Debt Crises and the Development of International Capital Markets


Amadou N Sy ; Andrea Pescatori

Publication Date:

March 1, 2004

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Disclaimer: This Working Paper should not be reported as representing the views of the IMF.The views expressed in this Working Paper are those of the author(s) and do not necessarily represent those of the IMF or IMF policy. Working Papers describe research in progress by the author(s) and are published to elicit comments and to further debate


Crises on external sovereign debt are typically defined as defaults. Such a definition accurately captures debt-servicing difficulties in the 1980s, a period of numerous defaults on bank loans. However, defining defaults as debt crises is problematic for the 1990s, when sovereign bond markets emerged. In contrast to the 1980s, the 1990s are characterized by significant foreign debt-servicing difficulties but fewer sovereign defaults. In order to capture this evolution of debt markets, we define debt crises as events occurring when either a country defaults or its bond spreads are above a critical threshold. We find that our definition outperforms the default-based definition in capturing debt-servicing difficulties and, consequently, in fitting the post-1994 period. In particular, liquidity indicators are significant in explaining our definition of debt crises, while they do not play any role in explaining defaults after 1994.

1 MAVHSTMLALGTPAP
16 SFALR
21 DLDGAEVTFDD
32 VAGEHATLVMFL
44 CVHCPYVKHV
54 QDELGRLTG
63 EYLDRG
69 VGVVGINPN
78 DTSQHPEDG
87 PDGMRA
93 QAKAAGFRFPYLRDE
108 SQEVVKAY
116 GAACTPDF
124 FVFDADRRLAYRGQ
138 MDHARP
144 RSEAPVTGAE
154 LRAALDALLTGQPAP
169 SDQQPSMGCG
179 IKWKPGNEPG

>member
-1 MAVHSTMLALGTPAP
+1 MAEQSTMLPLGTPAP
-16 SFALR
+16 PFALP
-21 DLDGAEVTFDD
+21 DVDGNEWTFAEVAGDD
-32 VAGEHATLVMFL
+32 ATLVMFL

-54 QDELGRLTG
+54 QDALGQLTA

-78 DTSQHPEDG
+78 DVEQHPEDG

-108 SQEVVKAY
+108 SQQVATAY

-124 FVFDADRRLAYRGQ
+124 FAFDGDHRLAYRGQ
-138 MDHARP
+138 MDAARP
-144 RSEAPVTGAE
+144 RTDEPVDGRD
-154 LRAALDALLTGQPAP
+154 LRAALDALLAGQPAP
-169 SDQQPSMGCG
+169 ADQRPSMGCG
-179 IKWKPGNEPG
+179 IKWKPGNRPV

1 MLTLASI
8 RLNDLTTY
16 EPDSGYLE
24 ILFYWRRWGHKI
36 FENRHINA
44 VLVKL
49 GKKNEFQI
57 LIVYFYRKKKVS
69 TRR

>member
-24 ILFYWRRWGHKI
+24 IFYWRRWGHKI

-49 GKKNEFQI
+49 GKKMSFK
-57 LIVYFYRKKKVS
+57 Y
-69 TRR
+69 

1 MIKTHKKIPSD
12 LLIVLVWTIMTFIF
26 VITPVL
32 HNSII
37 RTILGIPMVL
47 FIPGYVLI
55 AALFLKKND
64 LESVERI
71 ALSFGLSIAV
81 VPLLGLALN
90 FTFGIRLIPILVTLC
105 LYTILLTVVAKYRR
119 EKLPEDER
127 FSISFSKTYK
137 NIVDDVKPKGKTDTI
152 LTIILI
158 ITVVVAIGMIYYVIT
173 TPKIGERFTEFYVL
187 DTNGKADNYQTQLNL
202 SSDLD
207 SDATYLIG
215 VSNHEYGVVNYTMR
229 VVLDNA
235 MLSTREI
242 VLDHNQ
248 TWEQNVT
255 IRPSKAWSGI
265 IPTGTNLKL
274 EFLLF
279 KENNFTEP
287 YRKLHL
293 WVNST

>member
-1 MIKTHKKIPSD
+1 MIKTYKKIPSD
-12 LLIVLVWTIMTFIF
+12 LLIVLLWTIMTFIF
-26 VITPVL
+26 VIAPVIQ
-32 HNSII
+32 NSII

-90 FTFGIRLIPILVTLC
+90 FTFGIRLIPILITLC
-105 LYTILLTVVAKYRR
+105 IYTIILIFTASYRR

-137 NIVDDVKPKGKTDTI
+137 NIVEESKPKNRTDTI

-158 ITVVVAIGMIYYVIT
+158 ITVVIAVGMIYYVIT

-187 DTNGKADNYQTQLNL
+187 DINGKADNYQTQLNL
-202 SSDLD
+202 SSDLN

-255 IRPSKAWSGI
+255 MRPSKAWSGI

Working Paper No. 2004/044



Publication Date:

March 1, 2004



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